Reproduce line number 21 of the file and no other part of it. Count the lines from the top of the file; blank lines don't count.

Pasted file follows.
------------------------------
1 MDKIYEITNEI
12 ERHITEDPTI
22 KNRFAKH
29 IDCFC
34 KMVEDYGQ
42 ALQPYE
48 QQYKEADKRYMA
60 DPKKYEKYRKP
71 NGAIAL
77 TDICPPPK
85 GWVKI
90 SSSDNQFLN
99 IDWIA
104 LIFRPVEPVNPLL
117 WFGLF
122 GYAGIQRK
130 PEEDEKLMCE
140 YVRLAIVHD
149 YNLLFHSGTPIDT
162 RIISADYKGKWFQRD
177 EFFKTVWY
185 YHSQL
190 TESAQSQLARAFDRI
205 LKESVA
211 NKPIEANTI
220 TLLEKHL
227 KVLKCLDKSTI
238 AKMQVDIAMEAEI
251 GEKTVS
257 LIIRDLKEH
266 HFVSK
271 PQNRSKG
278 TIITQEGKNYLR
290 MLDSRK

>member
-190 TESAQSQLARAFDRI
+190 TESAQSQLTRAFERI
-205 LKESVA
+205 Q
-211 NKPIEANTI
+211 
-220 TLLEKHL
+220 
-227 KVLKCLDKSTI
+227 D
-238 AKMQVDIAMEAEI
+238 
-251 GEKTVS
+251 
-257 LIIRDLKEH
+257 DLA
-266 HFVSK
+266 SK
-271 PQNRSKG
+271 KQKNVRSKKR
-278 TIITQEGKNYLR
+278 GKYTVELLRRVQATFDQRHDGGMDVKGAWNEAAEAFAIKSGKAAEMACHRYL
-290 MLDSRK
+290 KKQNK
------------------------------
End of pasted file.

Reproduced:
177 EFFKTVWY